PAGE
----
Exchange Rates

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# Exchange Rates

## Exchange Rates

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##### Presentation Transcript

1. Exchange Rates

2. Exchange Rates • Exchange Rate: S - # of domestic currency units purchased for 1 US\$. • An increase in S is a depreciation of domestic currency and a decrease in S is an appreciation.

3. Exchange Rates are Volatile

4. Interest Parity

5. Saving It is January 1st, and you have D\$1000 to save for 1 year. You can put it into: • Put it into a domestic currency bank account at an interest rate i. • a foreign currency bank account at interest rate iF.

6. Payoff to strategy #2 • Strategy two has three parts. • Buy foreign exchange at spot rate S01/01to get {D\$1000/S01/01} US dollars. • Put {S01/01 × D\$1000} into bank account. After 1 year get US\$(1+iF)×{D\$1000/S01/01 } • Convert these funds into US at exchange rate prevailing in 1 year.

7. Uncovered Interest Parity • If > 1+i, deposit funds then deposit in US\$ account. • If < 1+i, deposit funds then deposit in HK\$ account. • Then in equilibrium

8. Interest Rate Parity • The only reason people would be willing to hold a US\$ account when US interest rates were lower than domestic interest rate would be if they can achieve an expected gain from an increase in the value of US\$ during the time that they were holding the account. • Approximately

9. Why the failure?Two Reasons • Future exchange rates are risky, uncovered interest parity does not account for risk. • Domestic and foreign currency not perfect substitutes. People like to hold currency for liquidity reasons.

10. Supply and Demand Model

11. Why do exchange rates change? • Relative values of two currency determined by supply and demand by traders of the two currencies. • People trade currencies to engage in foreign trade and international investment.

12. Consider the spot foreign exchange market. • Price of US\$: S is the price of US\$ in terms of DCU. • Supply of US\$: Foreign people who want to acquire DCU to buy domestic goods or assets. • When US\$ becomes expensive, domestic goods or assets get cheap and foreign investors are attracted to domestic currency. • Demand for US\$: Domestic people who want to acquire US\$ for foreign purchases or overseas investment. • When US\$ get cheap, US\$ goods or assets get cheap and demand for US\$ rises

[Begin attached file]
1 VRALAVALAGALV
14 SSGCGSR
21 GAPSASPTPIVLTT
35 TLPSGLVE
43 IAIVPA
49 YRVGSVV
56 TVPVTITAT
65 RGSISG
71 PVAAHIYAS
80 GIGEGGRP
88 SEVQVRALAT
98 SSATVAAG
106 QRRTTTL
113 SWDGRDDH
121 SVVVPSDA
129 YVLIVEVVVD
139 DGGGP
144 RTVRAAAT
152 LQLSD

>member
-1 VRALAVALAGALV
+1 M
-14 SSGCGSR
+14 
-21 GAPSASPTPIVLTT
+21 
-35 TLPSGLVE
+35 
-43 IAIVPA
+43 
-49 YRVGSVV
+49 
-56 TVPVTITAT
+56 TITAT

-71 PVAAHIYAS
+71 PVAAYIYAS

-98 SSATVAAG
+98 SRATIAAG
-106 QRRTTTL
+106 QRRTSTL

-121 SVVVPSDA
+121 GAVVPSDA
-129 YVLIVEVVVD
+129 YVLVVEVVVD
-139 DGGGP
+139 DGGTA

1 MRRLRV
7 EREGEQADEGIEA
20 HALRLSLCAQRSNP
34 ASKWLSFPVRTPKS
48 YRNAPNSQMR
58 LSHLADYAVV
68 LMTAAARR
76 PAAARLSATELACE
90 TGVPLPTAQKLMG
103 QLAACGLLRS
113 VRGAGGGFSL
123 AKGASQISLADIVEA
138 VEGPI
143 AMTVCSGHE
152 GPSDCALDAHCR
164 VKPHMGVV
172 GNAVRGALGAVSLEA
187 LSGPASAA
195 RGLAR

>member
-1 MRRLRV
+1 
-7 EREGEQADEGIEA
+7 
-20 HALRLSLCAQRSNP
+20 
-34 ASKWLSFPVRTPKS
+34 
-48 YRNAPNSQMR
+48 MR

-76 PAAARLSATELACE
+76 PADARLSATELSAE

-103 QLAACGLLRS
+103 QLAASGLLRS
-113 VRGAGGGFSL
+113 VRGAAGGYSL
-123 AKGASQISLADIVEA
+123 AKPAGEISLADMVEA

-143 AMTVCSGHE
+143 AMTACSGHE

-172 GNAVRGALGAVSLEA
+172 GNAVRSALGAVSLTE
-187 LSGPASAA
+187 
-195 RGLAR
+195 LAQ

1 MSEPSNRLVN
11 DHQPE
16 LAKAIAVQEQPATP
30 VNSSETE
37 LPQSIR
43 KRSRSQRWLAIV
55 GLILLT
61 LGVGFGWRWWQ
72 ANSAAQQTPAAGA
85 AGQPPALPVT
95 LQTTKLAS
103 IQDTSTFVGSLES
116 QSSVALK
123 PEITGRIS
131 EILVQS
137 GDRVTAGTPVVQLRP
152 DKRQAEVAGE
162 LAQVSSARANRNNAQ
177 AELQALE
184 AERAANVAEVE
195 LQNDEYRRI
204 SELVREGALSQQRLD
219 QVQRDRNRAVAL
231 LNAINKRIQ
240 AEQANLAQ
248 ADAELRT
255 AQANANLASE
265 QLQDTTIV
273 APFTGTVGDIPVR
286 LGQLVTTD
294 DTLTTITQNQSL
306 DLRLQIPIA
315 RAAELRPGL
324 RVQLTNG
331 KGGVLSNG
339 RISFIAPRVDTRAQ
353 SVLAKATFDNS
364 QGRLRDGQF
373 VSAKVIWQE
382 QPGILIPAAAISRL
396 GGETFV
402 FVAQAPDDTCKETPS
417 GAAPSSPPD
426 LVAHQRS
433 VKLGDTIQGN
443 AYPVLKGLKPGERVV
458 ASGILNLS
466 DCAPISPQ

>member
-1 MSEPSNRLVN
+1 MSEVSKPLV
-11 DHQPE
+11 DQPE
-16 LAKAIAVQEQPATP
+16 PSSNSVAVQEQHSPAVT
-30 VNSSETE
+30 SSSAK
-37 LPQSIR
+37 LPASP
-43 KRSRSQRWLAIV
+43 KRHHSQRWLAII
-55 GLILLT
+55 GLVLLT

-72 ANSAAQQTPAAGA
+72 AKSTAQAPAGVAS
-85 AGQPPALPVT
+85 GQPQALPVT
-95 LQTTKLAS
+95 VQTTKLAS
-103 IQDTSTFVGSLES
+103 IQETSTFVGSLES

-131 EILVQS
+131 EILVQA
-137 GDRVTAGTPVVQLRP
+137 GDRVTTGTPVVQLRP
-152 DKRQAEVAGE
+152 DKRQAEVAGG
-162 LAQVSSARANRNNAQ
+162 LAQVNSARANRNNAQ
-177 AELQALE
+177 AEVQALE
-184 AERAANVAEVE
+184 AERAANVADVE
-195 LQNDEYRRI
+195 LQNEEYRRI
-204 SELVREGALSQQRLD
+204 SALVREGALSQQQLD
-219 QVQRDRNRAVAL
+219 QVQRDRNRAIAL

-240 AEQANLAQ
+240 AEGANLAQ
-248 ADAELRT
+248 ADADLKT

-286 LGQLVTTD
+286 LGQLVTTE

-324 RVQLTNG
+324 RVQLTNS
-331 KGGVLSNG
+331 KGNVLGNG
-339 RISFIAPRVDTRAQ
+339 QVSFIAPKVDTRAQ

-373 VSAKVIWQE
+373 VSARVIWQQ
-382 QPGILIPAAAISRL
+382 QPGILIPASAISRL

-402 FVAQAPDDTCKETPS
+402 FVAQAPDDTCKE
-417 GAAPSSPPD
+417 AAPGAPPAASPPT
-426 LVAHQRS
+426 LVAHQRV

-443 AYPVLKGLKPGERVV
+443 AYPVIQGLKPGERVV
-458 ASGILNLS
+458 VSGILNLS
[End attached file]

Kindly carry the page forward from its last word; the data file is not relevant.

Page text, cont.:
13. Equilibrium in Forex MarketSupply Equals Demand S Supply 1 S* Demand

14. Increase in Desired Capital Outflows by Domestic Investors/ Desired Purchases of Foreign Goods S S** 2 Domestic Currency Depreciates S* 1 Demand ' Supply Demand

15. Increase in Desired Capital Inflows by Foreign Investors/ Desired Purchases of Domestic Goods S Supply Supply' Domestic Currency Appreciates 1 S* S** 2 Demand

16. US Monetary Policy Causes US\$ Interest Rates Go UpRelative Demand for US\$ Goes Up S 2 S** Domestic Currency Depreciates S* 1 Supply' Demand' Supply Demand

17. Domestic Monetary Policy CausesD.C. Interest Rates Go UpRelative Demand for US\$ Goes Down S Supply Supply' Domestic Currency Appreciates 1 S* S** 2 Demand Demand '

18. Monetary Policy & Exchange Rates • The central impact of the foreign currency intervention is on domestic interest rates. • Monetary policy that shifts domestic interest rates will also shift exchange rates regardless of whether it occurs through currency intervention, OMO, or some other change in quantity of bank reserves. • Monetary policy that does not shift interest rates will not shift exchange rates.

19. Future Exchange Rate Level • If people’s expectation of the future exchange rate indicates a future depreciation, this will reduce the expected returns on investing in the domestic economy at any given interest rate. • This will increase demand for US\$ and reduce supply. • An expected depreciation leads to a current depreciation!

20. Expectation of St+1 Increases S 2 S** Domestic Currency Depreciates S* 1 Supply' Demand ' Supply Demand

21. Learning Outcomes Students should be able to: • Use interest differentials to calculate expected depreciation rate under UIRP. • Use the Supply-Demand model of the forex model to explain: • the effect of international trade conditions on the exchange rate. • the impact of interest rates and other financial market conditions on exchange rates.